Dark pools, sometimes referred to as “dark pools of liquidity,” are a type of alternative trading system used by large institutional investors to which the investing public does not have access.
Living up to their “dark” name, these pools have no public transparency by design. Institutional investors, such as mutual fund managers, pension funds, and hedge funds, use dark pool trading to buy and sell large blocks of securities without moving the larger markets until the trade is executed.
Who Runs Dark Pools?
Investment banks typically run dark pools, but some other institutions run them as well, including large broker-dealers, agency brokers, and even some public exchanges. Some trading platforms, where individual investors buy and sell stocks, also use dark pools to execute trades using a payment for order flow.
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There were more than 50 dark pools registered with the Securities and Exchange Commission (SEC) in the United States in 2020. The role of dark pools in the market varies over time. At the start of 2021, it comprised half of trades in a single day, but a few months later that share had fallen to 12.91% of U.S. equity volume.
Because trades in a dark pool aren’t reflected in the prices on a public exchange, participants in a dark pool trade based on the prices offered on a public exchange, using the midpoint of the National Best Bid and Offer (NBBO) to set prices.
Why Institutions Use Dark Pools
Large, institutional investors such as hedge funds, may turn to dark pools to get a better price when buying or selling large blocks of a single stock. That’s because of the way that large trades impact the public markets.
If a mutual fund manager, for example, wants to sell a million shares of a given stock because it’s underperforming or no longer fits their strategy, they’d need to use a floor trader to unload the position on a public exchange. Selling all those shares could impact the price they get, driving down the VWAP (volume weighted average price) of the total sale.
To avoid driving down the price, the manager might spread out the trade over several days. But if other traders identify the institution or the fund that’s selling they could also sell, potentially driving down the price even further.
The same risk exists when buying large blocks of a given security on a public market, as the purchase itself can attract attention and drive up the price.
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The risks of attracting attention from other traders have intensified with the rise of algorithmic trading and high-frequency trading (HFT). These strategies employ sophisticated computer programs to make big trades just ahead of other investors. HFT programs flood public exchanges with buy or sell orders to front-run giant block trades, and force the fund manager in the above example to get a worse price on their trade.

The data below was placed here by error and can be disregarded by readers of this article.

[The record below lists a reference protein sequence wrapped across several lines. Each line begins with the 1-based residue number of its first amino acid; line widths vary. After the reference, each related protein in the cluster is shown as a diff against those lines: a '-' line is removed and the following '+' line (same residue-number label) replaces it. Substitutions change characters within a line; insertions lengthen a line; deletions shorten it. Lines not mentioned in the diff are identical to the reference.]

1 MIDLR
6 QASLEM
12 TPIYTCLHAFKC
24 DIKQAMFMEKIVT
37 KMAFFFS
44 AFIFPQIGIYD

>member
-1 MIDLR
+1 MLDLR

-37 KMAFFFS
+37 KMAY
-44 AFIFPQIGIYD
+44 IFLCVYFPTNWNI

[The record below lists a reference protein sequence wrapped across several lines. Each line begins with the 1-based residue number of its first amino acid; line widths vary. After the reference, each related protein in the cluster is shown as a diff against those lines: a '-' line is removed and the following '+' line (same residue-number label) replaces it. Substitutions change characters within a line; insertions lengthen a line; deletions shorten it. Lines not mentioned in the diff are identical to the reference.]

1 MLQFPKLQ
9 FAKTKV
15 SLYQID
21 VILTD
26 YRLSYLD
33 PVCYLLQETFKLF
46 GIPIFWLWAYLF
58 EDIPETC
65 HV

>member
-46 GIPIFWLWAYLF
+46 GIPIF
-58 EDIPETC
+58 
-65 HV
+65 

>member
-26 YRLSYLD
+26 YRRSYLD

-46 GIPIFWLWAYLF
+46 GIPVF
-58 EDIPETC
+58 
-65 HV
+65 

But with a dark trade, that institutional investor can sell a million shares of a stock without the public finding out because dark pool participants don’t disclose their trades to participants on the exchange. The details of trades within a dark pool only show up after a delay on the consolidated tape – the electronic system that collates price and volume data from major securities exchanges.
There are other advantages for an institutional trader. Because the buyers and sellers in a dark pool are other institutional traders, a fund manager looking to sell a million shares of a given stock is more likely to find buyers who are in the market for a million shares or more. On a public exchange, that million-share sale will likely need to be broken up into dozens, if not hundreds of trades.
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Criticism of Dark Pools
As dark pools have grown in prominence, they’ve attracted criticism from many directions, and scrutiny from regulators.
The lack of transparency in dark pools and the exclusivity of their clientele makes some investors uneasy. Some even believe that the pools give large investors an unfair advantage over smaller investors, who buy and sell almost exclusively on public exchanges.
While as an individual investor you can’t trade directly in dark pools, you can still get started with your investment journey. An easy way to begin is by opening an account with the SoFi Invest® brokerage platform. SoFi Invest offers an active investing solution that allows you to choose your stocks and ETFs without paying commissions. SoFi Invest also offers an automated investing solution that invests your money for you based on your goals and risk, without charging a SoFi management fee.
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